It seems that, not only have I gotten ahead of myself in photos, but I’ve also gotten behind myself in days according to the title of my posts. To clarify, this is day 4 of me posting about Ecuador, which actually works out to our 6th full day in the country (not counting the travel day). Sorry for the confusion!
This 6th day in Ecuador was highly eventful as we received an abrupt immersion into distinct pieces of Ecuadorian culture. The Kidztown training session this morning was in a Quichua village, further up in the mountains. The team rose early and bundled up as much as possible, preparing for the colder temperatures of a higher altitude . The clouds hung over the deep green mountain tops as the van climbed up to the village. The Quichua are indigenous people and generally live quiet lives up in the mountains although, recently, have been coming to sell their produce and other goods in town markets to earn more money. When I say quiet I mean it quite literally. The hush in the village was evident as we filed out of the van. There were no other vehicles, no airplanes, no other major machinery, and the mountains and low lying clouds seemed to act as sound barriers to the rest of the world. The view of the surrounding mountains was breathtaking.
As predicted it was extremely cold both in the village and in the little church that served as our base for the day. The entire team was able to help out with the training session as we performed bits of the show, causing some children to peek in the door. After the training session we had plenty of time to hang out with the children. Some of the team broke off for a game of soccer (or football, wherever you happen to be from) while others stayed by the church to entertain the kids with little bits of juggling and silly tricks on the unicycle. I tried to teach a few of the girls how to juggle with little rocks (not that I’m an expert juggler). One little girl, who introduced herself as Wilma, was eager to try her hand at juggling. I also met a cute little guy named Diego who said he was 2, although I feel quite certain he must have been around 3 or 4. Diego’s little hand squeezed my fingers as he led me around the village, Wilma holding my other hand and sharing the responsibility of showing me around.
Finally, it was time for lunch. The Howard’s made our usual lunch of ham and cheese sandwiches, but the Quichua people also prepared a traditional meal for us to try. They laid out before us a bowl of what looked like red and white baby potatoes, homemade mozzarella cheese, and a bowl with pieces of qui on top of a cheese and onion base. Qui are what we know as guinea pig and are not kept as house pets in Ecuador, but are raised to be used as food. Jonathan and I agreed that the qui was salty and fatty, but generally tasted much like any dark poultry meat. Despite some protest, every member of the group tried all the parts of the meal including the sweet, hot water they served to finish.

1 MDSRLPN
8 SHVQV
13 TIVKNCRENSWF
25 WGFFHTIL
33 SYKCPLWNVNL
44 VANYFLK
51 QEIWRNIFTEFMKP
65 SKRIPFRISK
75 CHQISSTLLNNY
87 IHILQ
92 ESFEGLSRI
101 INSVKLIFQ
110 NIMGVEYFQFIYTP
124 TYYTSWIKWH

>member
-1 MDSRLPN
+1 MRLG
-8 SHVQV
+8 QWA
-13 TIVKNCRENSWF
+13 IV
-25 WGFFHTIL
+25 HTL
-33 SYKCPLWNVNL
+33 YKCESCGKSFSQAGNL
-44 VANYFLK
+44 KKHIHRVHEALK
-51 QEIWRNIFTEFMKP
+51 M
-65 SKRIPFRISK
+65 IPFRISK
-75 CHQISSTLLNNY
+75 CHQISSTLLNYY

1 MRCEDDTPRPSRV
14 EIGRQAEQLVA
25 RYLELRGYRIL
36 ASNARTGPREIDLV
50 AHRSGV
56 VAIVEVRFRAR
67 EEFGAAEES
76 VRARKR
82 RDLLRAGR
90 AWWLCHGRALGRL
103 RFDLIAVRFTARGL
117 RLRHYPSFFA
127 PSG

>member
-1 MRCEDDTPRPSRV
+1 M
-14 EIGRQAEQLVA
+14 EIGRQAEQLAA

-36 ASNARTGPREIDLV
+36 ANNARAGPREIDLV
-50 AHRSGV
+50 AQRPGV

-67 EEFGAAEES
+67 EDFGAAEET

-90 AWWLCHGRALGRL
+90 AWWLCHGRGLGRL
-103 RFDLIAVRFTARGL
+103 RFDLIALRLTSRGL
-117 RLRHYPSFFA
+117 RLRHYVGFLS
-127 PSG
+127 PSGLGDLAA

Then it was time for the Kidztown show! Afterwards the people from the church shared a song with us. The choir was made up of women who sung loudly over the sharp sound of the keyboard and moved two steps to the right and two steps to the left in time with the music. A similar song was performed by the children. The people asked our group to sing a song from Canada for them. At a total loss, we sang “O Canada” and followed it with “Jesus Loves Me.” Shortly afterwards it was time to head back to the District Ministry Center in Riobamba, where we would pack up our things and move, for one night, to a hotel. There was a large Nazarene Youth Conference happening in Riobamba over the weekend and our beds at the District Ministry Center were needed by the students traveling to this event from out of town.
I didn’t feel comfortable in the hotel room, not only because some of these things were true, but also because the “artwork” in the room included a portrait of a motorcycle and another of a half naked woman. Jonathan was husband supreme and moved the portrait of the woman into the wardrobe whilst I went down to help the girls with a “there’s-only-cold-water-coming-out-of-the-shower” crisis.
Dinner consisted of grilled cheese sandwiches in one of the boys rooms and dessert was creamy ice cream on a stick at Mickos, a popular ice cream place. After ice cream we were on our way to the opening service of the Youth Conference. Despite being in a different continent, the church setting felt familiar. We watched as youth groups from the area came together, young friends reunited, and pastors and youth leaders exchanged greetings.
Afterwards we returned to the van to find that it had been broken into. The perpetrators stole the portable speaker we were using for the shows as well as two of the teen’s bags along with the valuable items inside. It was a disturbing moment, but I was impressed by the maturity of the teens, especially the two most directly affected. The general consensus was that it was only stuff and we were thankful that the puppets and the unicycle were left behind.
After a quick debrief and devotional time (something we did every night) the eventful day was done.